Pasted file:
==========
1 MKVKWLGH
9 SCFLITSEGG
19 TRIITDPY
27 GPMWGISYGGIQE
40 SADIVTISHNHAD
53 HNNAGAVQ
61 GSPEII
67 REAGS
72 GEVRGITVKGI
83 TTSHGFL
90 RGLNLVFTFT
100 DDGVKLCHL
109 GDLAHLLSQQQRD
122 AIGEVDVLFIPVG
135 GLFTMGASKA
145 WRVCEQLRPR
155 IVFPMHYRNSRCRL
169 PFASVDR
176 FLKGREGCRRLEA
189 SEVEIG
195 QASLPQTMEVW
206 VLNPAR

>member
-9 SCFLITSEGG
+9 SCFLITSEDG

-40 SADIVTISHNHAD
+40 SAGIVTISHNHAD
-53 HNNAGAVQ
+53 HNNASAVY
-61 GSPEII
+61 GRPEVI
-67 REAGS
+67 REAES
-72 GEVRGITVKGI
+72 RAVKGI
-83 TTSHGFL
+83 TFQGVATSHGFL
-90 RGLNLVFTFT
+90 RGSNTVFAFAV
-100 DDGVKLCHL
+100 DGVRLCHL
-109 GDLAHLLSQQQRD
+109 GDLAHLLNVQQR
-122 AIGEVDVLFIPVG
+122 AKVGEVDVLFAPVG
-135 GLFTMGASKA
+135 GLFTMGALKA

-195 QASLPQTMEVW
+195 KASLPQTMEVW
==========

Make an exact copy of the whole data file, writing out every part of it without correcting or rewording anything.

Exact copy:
1 MKVKWLGH
9 SCFLITSEGG
19 TRIITDPY
27 GPMWGISYGGIQE
40 SADIVTISHNHAD
53 HNNAGAVQ
61 GSPEII
67 REAGS
72 GEVRGITVKGI
83 TTSHGFL
90 RGLNLVFTFT
100 DDGVKLCHL
109 GDLAHLLSQQQRD
122 AIGEVDVLFIPVG
135 GLFTMGASKA
145 WRVCEQLRPR
155 IVFPMHYRNSRCRL
169 PFASVDR
176 FLKGREGCRRLEA
189 SEVEIG
195 QASLPQTMEVW
206 VLNPAR

>member
-9 SCFLITSEGG
+9 SCFLITSEDG

-40 SADIVTISHNHAD
+40 SAGIVTISHNHAD
-53 HNNAGAVQ
+53 HNNASAVY
-61 GSPEII
+61 GRPEVI
-67 REAGS
+67 REAES
-72 GEVRGITVKGI
+72 RAVKGI
-83 TTSHGFL
+83 TFQGVATSHGFL
-90 RGLNLVFTFT
+90 RGSNTVFAFAV
-100 DDGVKLCHL
+100 DGVRLCHL
-109 GDLAHLLSQQQRD
+109 GDLAHLLNVQQR
-122 AIGEVDVLFIPVG
+122 AKVGEVDVLFAPVG
-135 GLFTMGASKA
+135 GLFTMGALKA

-195 QASLPQTMEVW
+195 KASLPQTMEVW